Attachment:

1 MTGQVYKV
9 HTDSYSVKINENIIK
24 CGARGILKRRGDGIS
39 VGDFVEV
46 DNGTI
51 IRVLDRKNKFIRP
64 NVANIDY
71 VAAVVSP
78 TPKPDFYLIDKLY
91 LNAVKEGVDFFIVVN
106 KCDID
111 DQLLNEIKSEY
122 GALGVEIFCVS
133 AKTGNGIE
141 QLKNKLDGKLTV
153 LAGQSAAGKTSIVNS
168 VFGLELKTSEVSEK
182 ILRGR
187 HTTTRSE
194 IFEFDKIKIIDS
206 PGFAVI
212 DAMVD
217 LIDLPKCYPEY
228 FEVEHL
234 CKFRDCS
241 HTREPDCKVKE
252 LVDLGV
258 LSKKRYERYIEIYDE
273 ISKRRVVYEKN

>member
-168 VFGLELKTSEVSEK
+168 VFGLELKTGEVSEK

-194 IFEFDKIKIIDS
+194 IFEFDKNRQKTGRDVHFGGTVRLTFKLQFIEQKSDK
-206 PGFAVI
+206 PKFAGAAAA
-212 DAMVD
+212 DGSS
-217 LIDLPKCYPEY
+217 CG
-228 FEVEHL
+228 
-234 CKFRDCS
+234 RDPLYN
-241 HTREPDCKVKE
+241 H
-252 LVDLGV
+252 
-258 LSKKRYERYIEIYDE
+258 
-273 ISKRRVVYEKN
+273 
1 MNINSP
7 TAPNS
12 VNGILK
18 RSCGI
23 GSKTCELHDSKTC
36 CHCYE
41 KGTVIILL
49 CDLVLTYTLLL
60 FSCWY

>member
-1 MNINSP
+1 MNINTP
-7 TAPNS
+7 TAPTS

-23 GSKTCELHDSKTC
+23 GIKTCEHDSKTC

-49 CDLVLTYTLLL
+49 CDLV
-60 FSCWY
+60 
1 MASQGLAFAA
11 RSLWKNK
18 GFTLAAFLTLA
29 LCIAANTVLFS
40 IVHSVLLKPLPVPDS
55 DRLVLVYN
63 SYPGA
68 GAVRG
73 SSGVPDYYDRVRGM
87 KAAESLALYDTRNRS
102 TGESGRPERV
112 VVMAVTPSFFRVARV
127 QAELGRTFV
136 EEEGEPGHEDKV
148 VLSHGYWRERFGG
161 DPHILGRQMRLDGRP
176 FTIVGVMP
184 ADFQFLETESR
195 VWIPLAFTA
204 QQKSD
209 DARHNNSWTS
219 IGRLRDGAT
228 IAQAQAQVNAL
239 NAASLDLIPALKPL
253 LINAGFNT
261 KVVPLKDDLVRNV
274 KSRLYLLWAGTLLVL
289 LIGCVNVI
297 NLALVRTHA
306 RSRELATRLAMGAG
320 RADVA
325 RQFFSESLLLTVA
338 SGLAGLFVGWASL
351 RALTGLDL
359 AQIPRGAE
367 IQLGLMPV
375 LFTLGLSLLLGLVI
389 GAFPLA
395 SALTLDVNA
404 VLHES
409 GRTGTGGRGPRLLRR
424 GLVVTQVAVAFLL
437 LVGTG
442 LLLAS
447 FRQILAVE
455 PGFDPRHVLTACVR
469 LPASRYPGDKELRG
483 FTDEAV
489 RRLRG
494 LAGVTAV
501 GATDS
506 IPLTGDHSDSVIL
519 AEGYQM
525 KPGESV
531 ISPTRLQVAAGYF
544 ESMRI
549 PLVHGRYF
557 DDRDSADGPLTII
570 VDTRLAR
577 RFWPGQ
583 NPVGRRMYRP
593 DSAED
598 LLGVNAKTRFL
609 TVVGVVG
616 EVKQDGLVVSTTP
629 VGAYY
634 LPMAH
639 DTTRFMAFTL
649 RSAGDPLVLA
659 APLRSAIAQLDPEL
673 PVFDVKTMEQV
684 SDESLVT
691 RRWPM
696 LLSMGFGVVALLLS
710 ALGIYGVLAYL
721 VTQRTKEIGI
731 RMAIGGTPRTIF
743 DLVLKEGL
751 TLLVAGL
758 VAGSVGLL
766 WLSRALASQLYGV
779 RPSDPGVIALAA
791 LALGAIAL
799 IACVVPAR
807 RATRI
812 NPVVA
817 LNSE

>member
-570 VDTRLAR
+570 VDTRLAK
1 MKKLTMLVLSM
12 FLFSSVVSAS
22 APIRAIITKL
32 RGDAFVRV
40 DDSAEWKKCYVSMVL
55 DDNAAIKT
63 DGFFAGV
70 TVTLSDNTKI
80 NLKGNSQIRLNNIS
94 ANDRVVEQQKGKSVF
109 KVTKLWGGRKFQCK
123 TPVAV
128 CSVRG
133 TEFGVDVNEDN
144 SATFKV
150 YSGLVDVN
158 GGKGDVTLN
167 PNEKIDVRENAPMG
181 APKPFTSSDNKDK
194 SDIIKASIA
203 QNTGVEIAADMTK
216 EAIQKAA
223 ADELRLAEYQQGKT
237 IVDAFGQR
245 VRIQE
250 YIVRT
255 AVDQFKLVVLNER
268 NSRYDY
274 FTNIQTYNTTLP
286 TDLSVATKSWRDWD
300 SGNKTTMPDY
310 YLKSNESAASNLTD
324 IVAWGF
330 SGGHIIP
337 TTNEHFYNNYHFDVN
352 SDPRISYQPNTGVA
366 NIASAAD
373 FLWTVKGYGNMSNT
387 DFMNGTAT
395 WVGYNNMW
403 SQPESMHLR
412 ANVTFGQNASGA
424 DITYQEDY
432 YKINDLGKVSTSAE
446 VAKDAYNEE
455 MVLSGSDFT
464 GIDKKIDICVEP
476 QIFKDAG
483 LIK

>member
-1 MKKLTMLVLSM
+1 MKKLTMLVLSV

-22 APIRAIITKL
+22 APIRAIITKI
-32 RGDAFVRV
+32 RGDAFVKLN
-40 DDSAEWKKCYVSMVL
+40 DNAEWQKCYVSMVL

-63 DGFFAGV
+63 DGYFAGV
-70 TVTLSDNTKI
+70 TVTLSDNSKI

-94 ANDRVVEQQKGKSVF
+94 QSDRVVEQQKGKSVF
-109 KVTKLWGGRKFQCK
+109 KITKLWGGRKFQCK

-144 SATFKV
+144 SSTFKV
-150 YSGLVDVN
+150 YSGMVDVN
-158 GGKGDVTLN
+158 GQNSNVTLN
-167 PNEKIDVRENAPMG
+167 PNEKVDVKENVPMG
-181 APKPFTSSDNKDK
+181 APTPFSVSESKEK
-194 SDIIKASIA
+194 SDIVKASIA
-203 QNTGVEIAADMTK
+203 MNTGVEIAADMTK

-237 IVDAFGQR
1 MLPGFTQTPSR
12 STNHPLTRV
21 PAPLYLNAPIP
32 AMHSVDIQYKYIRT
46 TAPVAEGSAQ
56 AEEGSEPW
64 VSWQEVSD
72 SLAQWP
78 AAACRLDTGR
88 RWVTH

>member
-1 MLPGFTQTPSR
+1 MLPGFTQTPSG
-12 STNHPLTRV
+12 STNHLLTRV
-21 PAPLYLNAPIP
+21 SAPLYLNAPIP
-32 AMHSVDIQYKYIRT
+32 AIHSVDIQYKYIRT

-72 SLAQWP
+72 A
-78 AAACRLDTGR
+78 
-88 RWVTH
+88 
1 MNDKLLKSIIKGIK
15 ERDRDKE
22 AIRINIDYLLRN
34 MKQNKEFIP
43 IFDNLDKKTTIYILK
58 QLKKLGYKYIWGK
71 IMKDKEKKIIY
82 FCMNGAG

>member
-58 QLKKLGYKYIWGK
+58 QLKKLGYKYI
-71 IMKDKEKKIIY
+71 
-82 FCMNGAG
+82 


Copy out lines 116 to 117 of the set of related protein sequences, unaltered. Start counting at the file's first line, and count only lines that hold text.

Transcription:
442 LLLAS
447 FRQILAVE